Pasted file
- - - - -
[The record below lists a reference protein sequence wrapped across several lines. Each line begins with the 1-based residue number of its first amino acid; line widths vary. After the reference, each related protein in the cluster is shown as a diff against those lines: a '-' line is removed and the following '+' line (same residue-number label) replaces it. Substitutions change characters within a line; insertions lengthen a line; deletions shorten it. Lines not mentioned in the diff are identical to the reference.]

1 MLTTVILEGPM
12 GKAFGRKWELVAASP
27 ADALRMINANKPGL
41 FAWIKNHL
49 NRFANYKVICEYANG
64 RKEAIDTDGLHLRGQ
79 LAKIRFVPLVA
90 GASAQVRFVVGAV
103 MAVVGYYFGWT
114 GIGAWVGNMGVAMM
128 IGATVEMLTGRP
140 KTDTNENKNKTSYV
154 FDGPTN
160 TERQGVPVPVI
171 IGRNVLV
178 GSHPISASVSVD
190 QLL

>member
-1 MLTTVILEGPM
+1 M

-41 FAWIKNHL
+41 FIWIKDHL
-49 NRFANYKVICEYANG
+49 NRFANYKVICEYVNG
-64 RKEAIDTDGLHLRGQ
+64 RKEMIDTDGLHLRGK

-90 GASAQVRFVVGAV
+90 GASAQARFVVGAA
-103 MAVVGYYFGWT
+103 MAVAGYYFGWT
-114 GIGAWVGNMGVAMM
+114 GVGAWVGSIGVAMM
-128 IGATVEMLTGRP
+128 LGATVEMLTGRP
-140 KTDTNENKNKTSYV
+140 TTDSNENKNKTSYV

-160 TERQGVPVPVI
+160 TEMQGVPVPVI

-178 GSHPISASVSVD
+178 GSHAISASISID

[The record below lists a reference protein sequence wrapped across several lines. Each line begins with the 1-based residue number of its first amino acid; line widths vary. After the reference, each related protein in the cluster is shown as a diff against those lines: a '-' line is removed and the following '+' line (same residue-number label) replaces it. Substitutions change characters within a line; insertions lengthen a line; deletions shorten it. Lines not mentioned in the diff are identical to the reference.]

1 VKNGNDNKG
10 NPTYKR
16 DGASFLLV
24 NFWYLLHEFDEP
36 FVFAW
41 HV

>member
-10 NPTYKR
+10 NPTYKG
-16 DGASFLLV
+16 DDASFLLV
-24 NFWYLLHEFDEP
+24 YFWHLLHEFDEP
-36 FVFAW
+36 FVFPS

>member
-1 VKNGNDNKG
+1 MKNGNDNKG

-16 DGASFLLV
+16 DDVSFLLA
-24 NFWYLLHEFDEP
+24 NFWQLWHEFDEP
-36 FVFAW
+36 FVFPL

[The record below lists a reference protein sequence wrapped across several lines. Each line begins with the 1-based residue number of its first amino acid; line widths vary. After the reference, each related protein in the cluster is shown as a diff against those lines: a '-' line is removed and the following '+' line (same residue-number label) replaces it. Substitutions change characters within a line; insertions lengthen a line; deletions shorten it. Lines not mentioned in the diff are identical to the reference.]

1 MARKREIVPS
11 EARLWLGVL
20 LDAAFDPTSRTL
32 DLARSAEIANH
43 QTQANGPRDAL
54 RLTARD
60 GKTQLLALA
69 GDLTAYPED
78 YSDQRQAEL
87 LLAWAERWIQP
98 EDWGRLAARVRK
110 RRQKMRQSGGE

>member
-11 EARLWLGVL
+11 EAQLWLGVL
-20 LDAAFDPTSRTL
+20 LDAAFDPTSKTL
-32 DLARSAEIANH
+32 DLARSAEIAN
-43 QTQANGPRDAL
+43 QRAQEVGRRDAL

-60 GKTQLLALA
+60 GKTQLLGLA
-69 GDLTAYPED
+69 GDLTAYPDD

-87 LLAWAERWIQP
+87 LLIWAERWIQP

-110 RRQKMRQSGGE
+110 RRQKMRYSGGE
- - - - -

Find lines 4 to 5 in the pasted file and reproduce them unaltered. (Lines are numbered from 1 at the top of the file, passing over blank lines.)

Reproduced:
27 ADALRMINANKPGL
41 FAWIKNHL